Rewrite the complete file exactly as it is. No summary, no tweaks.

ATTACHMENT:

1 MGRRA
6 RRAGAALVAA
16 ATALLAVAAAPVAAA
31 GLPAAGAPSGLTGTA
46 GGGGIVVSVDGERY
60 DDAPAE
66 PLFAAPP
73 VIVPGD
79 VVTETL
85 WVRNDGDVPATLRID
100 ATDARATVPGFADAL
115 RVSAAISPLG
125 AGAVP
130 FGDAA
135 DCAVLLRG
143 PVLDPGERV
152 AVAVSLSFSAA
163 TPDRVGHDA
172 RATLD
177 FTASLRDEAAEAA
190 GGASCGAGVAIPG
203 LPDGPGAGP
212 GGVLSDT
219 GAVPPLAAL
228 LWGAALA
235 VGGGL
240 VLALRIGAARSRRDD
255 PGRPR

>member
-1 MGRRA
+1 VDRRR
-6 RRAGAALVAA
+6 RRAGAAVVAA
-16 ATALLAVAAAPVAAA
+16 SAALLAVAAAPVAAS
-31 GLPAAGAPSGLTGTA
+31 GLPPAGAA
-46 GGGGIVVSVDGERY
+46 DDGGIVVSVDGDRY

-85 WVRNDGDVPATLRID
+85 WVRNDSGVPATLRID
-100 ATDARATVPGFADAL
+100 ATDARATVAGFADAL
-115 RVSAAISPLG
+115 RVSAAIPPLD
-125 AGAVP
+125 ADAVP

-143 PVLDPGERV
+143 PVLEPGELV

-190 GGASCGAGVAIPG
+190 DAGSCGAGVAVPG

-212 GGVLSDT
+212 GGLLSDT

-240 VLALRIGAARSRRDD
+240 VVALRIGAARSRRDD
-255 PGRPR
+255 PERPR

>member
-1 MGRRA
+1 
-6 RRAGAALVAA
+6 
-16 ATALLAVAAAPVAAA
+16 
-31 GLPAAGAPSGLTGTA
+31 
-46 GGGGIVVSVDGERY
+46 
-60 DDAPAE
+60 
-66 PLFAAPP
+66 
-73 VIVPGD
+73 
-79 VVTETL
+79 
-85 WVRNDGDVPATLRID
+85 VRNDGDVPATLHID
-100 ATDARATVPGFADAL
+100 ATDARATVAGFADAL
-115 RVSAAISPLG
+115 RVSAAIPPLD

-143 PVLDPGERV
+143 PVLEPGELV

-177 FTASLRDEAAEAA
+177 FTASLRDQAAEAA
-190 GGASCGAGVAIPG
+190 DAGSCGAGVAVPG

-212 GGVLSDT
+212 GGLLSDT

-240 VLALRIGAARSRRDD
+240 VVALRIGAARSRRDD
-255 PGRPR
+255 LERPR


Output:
1 MGRRA
6 RRAGAALVAA
16 ATALLAVAAAPVAAA
31 GLPAAGAPSGLTGTA
46 GGGGIVVSVDGERY
60 DDAPAE
66 PLFAAPP
73 VIVPGD
79 VVTETL
85 WVRNDGDVPATLRID
100 ATDARATVPGFADAL
115 RVSAAISPLG
125 AGAVP
130 FGDAA
135 DCAVLLRG
143 PVLDPGERV
152 AVAVSLSFSAA
163 TPDRVGHDA
172 RATLD
177 FTASLRDEAAEAA
190 GGASCGAGVAIPG
203 LPDGPGAGP
212 GGVLSDT
219 GAVPPLAAL
228 LWGAALA
235 VGGGL
240 VLALRIGAARSRRDD
255 PGRPR

>member
-1 MGRRA
+1 VDRRR
-6 RRAGAALVAA
+6 RRAGAAVVAA
-16 ATALLAVAAAPVAAA
+16 SAALLAVAAAPVAAS
-31 GLPAAGAPSGLTGTA
+31 GLPPAGAA
-46 GGGGIVVSVDGERY
+46 DDGGIVVSVDGDRY

-85 WVRNDGDVPATLRID
+85 WVRNDSGVPATLRID
-100 ATDARATVPGFADAL
+100 ATDARATVAGFADAL
-115 RVSAAISPLG
+115 RVSAAIPPLD
-125 AGAVP
+125 ADAVP

-143 PVLDPGERV
+143 PVLEPGELV

-190 GGASCGAGVAIPG
+190 DAGSCGAGVAVPG

-212 GGVLSDT
+212 GGLLSDT

-240 VLALRIGAARSRRDD
+240 VVALRIGAARSRRDD
-255 PGRPR
+255 PERPR

>member
-1 MGRRA
+1 
-6 RRAGAALVAA
+6 
-16 ATALLAVAAAPVAAA
+16 
-31 GLPAAGAPSGLTGTA
+31 
-46 GGGGIVVSVDGERY
+46 
-60 DDAPAE
+60 
-66 PLFAAPP
+66 
-73 VIVPGD
+73 
-79 VVTETL
+79 
-85 WVRNDGDVPATLRID
+85 VRNDGDVPATLHID
-100 ATDARATVPGFADAL
+100 ATDARATVAGFADAL
-115 RVSAAISPLG
+115 RVSAAIPPLD

-143 PVLDPGERV
+143 PVLEPGELV

-177 FTASLRDEAAEAA
+177 FTASLRDQAAEAA
-190 GGASCGAGVAIPG
+190 DAGSCGAGVAVPG

-212 GGVLSDT
+212 GGLLSDT

-240 VLALRIGAARSRRDD
+240 VVALRIGAARSRRDD
-255 PGRPR
+255 LERPR